Finding or brewing amazing coffee is an art form. Have you heard this joke?
There are a plethora of people around the world who love coffee. But not many have an appreciation for the multitude of subtle taste differences and experiences.
Essentially, there are two main prerequisites for tasting coffee: you must have functional tastebuds, and you must be curious.
How To Taste Coffee and Describe Flavors
Coffee gets its taste from origin to the brewing process. And then we perceive the tastes through our taste buds. However, the human tongue has over 2,000 taste buds. So, different areas on the tongue perceive the 5 main tastes: sweetness, saltiness, acidity, bitterness and umami.
Therefore, in order to taste coffee appropriately, focus on just one taste at a time. And also on the corresponding area of your tongue. In fact, this is an excellent technique to follow for beginners to get use to coffee.
There are over 800 aromatic and flavor compounds in coffee. With a that many flavors, is there ONE flavor which differentiates coffee from other beverages? Surprisingly, it’s not a single flavor, but rather a combination of tastes and aromas which make the coffee flavor.
How To Describe Coffee Taste
When you taste coffee for the first time, the flavors can be overwhelming. Add to that having to describe each flavor and your taste buds won’t know what to do. Thus, it’s recommended to split each main goal into different small steps.
Splitting up the tasting process means you’ll take each test separately, perceive it and find a descriptor. It helps to decipher the complex flavor of coffee. A good method to use can be partly based on the SCAA cupping form.
The five elements of tasting and evaluating coffee are:
#1 FRAGRANCE – The fragrance refers to the dry coffee grounds which relieve the most volatile aromatic compounds. Basically, you’ll perceive either fruity, floral or herbal notes. Identify the predominant fragrance first, then you can try to get a descriptor. For instance, if you detect herbal notes, is it sweet like basil or bitter like goldenseal?
#2 AROMA – When the first dry grounds hit hot water, the aroma will arise. The combination of coffee and hot water will reveal notes which come from sugar browning reactions. The aromas can be caramel, nutty or cocoa in smell. So, if you think the aroma’s more nutty-like, would you describe it as almonds, peanuts or hazelnuts?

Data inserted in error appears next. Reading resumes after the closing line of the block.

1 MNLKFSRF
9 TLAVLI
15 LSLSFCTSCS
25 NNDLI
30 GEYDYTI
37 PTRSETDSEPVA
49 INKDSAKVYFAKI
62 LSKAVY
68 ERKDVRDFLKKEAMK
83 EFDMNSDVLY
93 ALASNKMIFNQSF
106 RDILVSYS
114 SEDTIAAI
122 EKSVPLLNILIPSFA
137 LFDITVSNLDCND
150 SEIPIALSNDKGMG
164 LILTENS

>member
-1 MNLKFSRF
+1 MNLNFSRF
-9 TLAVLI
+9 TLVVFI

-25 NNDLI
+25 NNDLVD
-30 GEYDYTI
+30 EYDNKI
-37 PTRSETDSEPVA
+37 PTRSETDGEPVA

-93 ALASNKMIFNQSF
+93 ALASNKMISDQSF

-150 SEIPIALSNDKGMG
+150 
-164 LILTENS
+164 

#3 SWEETNESS – Take the first sips of coffee, then start with perceiving and describing sweetness. Your mouth will experience many tastes, but try to focus on the sweet tastes at your tongue’s tip. Sweetness can come in different notes similar to the likes of fruity, candy, and malty.
#4 ACIDITY – Acidity adds brightness into the beverage and is a distinctive characteristic of specialty coffees.
Sip and roll the coffee over the lateral parts of your tongue. Taste the acidity. Does your tongue start to salivate? If yes, then you’re probably drinking a coffee with citric acid. Descriptors include orange, lemon or other similar citric fruits.
A very strong taste in the middle of your tongue would indicate acid found in green apples. The descriptor would be the same; acid notes found in green apples.
While there are many more examples perceived in coffee tasting, these two examples are recognized most often.
#5 BODY – Body describes the texture of coffee. Consequently, it’s important to feel it over your tongue. Take a sip and fake chew the coffee. How does it feel?
Does it feel heavy comparable to honey texture? Or is there no real feelings and it’s watery?
Taste Italian Coffee at Jane’s Cafe
At Jane’s Cafe in Mission Valley, we serve the finest gourmet Italian coffee. With a rich and intense flavor, our Italian coffee brings a tradition of excellence to every sip.
Italian coffee beans are created using 100% Arabica coffee beans from Central America and the African highlands. And it’s the perfect choice for making drinks like lattes, cappuccinos, and the like. The secret to its velvety smooth taste is a perfectly balanced combination of bitter and sweet flavors.
The Origin of Italian Coffee
Coffee first made its debut in Europe during the 14th century. Traders from the Silk Road introduced it to the wealthy aristocrats of Venice. Although it was thought to be a sinful drink of the heathens, it was christened by Pope Clement VIII. This validation made Italian espresso acceptable for the mainstream after becoming intrigued by its unique flavor and aroma.
By the 18th century, Italian espresso coffee was fashionable. Fortunately, thanks to a shrewd businessman who wanted his workers to have shorter coffee breaks. The ideal solution was a shot of espresso that could be easily consumed in a minute or less.
Later, espresso drinks became more sophisticated with the addition of frothed milk. Fast forwarding to today, Italian coffee is an essential staple in every cafe and kitchen.
This is by no means an exhaustive article about coffee. But we wanted to help you enjoy one of the most beloved beverages in the world. To improve how you taste coffee and your descriptors, it takes practice. It may be a good idea to participate in a course or find out when Jane’s Cafe will host a coffee tasting.
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